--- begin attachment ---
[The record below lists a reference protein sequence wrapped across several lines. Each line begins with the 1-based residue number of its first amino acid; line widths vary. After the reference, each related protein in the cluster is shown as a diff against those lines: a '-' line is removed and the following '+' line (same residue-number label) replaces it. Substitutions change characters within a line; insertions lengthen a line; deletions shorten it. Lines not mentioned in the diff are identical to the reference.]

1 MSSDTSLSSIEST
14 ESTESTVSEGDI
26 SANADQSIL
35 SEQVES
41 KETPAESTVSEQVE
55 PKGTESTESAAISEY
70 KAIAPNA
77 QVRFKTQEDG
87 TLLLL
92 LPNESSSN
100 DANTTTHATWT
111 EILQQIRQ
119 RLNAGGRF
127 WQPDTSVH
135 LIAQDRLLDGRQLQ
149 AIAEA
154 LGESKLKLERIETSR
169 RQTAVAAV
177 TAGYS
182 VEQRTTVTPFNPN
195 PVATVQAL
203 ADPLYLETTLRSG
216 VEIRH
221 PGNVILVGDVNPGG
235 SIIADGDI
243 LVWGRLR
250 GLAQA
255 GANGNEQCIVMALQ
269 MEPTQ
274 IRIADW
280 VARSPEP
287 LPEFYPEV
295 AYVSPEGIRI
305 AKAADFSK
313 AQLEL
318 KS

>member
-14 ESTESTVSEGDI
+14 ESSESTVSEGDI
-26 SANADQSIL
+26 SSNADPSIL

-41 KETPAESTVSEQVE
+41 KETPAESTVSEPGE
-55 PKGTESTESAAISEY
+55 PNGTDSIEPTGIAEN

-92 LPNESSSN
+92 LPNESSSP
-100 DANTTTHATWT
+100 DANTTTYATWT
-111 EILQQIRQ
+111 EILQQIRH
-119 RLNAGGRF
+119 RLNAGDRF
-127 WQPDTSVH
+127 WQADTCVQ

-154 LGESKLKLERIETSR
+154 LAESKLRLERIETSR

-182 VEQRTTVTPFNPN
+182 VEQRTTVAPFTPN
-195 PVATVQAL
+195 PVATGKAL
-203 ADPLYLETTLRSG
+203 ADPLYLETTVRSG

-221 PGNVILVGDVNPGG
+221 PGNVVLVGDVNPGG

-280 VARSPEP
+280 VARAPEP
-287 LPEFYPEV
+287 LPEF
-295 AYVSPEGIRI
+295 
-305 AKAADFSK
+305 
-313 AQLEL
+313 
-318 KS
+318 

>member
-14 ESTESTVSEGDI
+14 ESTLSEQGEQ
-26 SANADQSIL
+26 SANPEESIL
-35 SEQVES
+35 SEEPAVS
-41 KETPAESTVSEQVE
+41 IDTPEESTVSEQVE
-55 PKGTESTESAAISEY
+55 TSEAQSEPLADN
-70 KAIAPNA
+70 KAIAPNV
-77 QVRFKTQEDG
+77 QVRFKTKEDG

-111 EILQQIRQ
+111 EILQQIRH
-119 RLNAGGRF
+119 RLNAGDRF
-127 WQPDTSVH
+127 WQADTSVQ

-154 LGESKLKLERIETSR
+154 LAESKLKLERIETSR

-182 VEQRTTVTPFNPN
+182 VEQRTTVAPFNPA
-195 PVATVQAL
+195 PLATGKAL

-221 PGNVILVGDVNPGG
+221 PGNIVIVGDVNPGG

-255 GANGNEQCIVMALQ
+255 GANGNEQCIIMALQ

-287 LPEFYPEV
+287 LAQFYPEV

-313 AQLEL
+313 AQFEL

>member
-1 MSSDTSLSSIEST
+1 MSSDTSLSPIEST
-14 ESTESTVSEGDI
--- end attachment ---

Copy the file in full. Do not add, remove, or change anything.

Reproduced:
[The record below lists a reference protein sequence wrapped across several lines. Each line begins with the 1-based residue number of its first amino acid; line widths vary. After the reference, each related protein in the cluster is shown as a diff against those lines: a '-' line is removed and the following '+' line (same residue-number label) replaces it. Substitutions change characters within a line; insertions lengthen a line; deletions shorten it. Lines not mentioned in the diff are identical to the reference.]

1 MSSDTSLSSIEST
14 ESTESTVSEGDI
26 SANADQSIL
35 SEQVES
41 KETPAESTVSEQVE
55 PKGTESTESAAISEY
70 KAIAPNA
77 QVRFKTQEDG
87 TLLLL
92 LPNESSSN
100 DANTTTHATWT
111 EILQQIRQ
119 RLNAGGRF
127 WQPDTSVH
135 LIAQDRLLDGRQLQ
149 AIAEA
154 LGESKLKLERIETSR
169 RQTAVAAV
177 TAGYS
182 VEQRTTVTPFNPN
195 PVATVQAL
203 ADPLYLETTLRSG
216 VEIRH
221 PGNVILVGDVNPGG
235 SIIADGDI
243 LVWGRLR
250 GLAQA
255 GANGNEQCIVMALQ
269 MEPTQ
274 IRIADW
280 VARSPEP
287 LPEFYPEV
295 AYVSPEGIRI
305 AKAADFSK
313 AQLEL
318 KS

>member
-14 ESTESTVSEGDI
+14 ESSESTVSEGDI
-26 SANADQSIL
+26 SSNADPSIL

-41 KETPAESTVSEQVE
+41 KETPAESTVSEPGE
-55 PKGTESTESAAISEY
+55 PNGTDSIEPTGIAEN

-92 LPNESSSN
+92 LPNESSSP
-100 DANTTTHATWT
+100 DANTTTYATWT
-111 EILQQIRQ
+111 EILQQIRH
-119 RLNAGGRF
+119 RLNAGDRF
-127 WQPDTSVH
+127 WQADTCVQ

-154 LGESKLKLERIETSR
+154 LAESKLRLERIETSR

-182 VEQRTTVTPFNPN
+182 VEQRTTVAPFTPN
-195 PVATVQAL
+195 PVATGKAL
-203 ADPLYLETTLRSG
+203 ADPLYLETTVRSG

-221 PGNVILVGDVNPGG
+221 PGNVVLVGDVNPGG

-280 VARSPEP
+280 VARAPEP
-287 LPEFYPEV
+287 LPEF
-295 AYVSPEGIRI
+295 
-305 AKAADFSK
+305 
-313 AQLEL
+313 
-318 KS
+318 

>member
-14 ESTESTVSEGDI
+14 ESTLSEQGEQ
-26 SANADQSIL
+26 SANPEESIL
-35 SEQVES
+35 SEEPAVS
-41 KETPAESTVSEQVE
+41 IDTPEESTVSEQVE
-55 PKGTESTESAAISEY
+55 TSEAQSEPLADN
-70 KAIAPNA
+70 KAIAPNV
-77 QVRFKTQEDG
+77 QVRFKTKEDG

-111 EILQQIRQ
+111 EILQQIRH
-119 RLNAGGRF
+119 RLNAGDRF
-127 WQPDTSVH
+127 WQADTSVQ

-154 LGESKLKLERIETSR
+154 LAESKLKLERIETSR

-182 VEQRTTVTPFNPN
+182 VEQRTTVAPFNPA
-195 PVATVQAL
+195 PLATGKAL

-221 PGNVILVGDVNPGG
+221 PGNIVIVGDVNPGG

-255 GANGNEQCIVMALQ
+255 GANGNEQCIIMALQ

-287 LPEFYPEV
+287 LAQFYPEV

-313 AQLEL
+313 AQFEL

>member
-1 MSSDTSLSSIEST
+1 MSSDTSLSPIEST
-14 ESTESTVSEGDI